I like the Science approach; I’m more of an advocate of that. But for me it means when I’m getting too stressed, or I have too much” red-mist” in my head, I have a cooling system. It doesn’t mean that I keep it down there or allow it to lower my energy it just means that I make room and get a little resting space and then I can work harder and longer. Mindfulness for me is a tool for me to work harder. It allows me to stop if I’m getting too obsessive.

“We know so much about how the world works – but so little about our how our own minds work” – why do you think that people are sometimes afraid to explore the capabilities of their own minds?

I guess they are scared, that if they think about it too much it will disturb their lives rather than enhance their lives. They don’t want to disturb the water. It is too scary to look into but if you do look into it, it has a lot of benefits. It’s a bit like working on your car, it’s really scary at first, when you look at the engine, it can be daunting but once you learn about the car’s engine you realise that it’s not so bad after all. So when your car breaks down unexpectedly, instead of you not knowing what to do, it’s less daunting because now you understand how it all works under the bonnet and this is the same for the human mind. Once you know how it all works, it’s not so scary to looking into it.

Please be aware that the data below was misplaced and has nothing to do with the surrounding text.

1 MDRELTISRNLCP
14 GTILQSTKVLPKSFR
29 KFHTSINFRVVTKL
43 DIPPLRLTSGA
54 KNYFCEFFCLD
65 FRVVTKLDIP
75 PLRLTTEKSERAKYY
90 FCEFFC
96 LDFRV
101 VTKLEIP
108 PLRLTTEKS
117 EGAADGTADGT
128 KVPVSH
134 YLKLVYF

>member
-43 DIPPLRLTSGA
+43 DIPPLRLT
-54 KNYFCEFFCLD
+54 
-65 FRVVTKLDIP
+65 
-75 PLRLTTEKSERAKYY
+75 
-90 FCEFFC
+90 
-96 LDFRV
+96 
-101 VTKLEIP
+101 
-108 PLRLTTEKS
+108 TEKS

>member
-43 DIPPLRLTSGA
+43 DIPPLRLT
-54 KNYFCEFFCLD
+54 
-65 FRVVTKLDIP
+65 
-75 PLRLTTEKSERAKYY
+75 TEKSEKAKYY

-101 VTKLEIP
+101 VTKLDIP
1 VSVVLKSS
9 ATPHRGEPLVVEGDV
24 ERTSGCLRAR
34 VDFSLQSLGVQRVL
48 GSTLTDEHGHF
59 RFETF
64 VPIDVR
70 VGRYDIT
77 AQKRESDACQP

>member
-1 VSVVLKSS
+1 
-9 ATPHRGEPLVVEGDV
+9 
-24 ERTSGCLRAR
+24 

Do you think that the rise of social media has played a part in us “sabotaging our own sanity”?

It would be a waste of time to simply discuss or complain about the problems of social media.

We have to learn how to deal with it and how to use it effectively. We have to learn how to live with it because it’s there. I know when to pull away from it. It’s really easy to get addicted to it.

But the point is in knowing when to turn it on and off! You need to know when you need it and how do you turn it on or turn it off.

© Steve Ullathorne
© Steve Ullathorne

What has been your biggest challenge?

Now it has to be about making and maintaining a living in entertainment and getting people into the theatre to watch the show – after working so hard on this I want people to see it.

What’s been your greatest achievement personally?

Getting into Oxford!

Also getting into Royal Shakespeare Company.

If you weren’t doing what you do, what would you be doing?

I would be at university studying more about cognitive therapy and neuroscience. I didn’t start off smart but when you’re curious your brain works at its maximum.

Who has been your biggest inspiration?

I don’t know anybody who jumps around like this, the way I do.

But my professor, Mark Williams, who wrote “Mindfulness: A practical guide to finding peace in a frantic world” is an inspiration.

What does the future hold for you?

I have to finish writing the next book which is called “Falling away”,   it’s along the same lines as my first book “Sane New World: Taming the Mind”, the audience wants more like that. There’s an appetite for it and because I can cross over into comedy it makes it easier for people to digest. You can write the heaviest text but if it’s funny most people just get it.

Now you can no longer say that you’re over-ridden by social media or any challenges with life.

You use the hashtag #askruby on twitter to engage with your fans. So let me #askruby…if you could leave our readers with some words of wisdom what would it be?

Learn about Neuroplasticity – your brain can change but you have to train it. Now you can no longer say that you’re over-ridden by social media or any challenges with life.

There is no magic pill there is a lot more ways that we can use our brain to deal with stress and tension rather than just complaining about it.

Interview by Ronke Lawal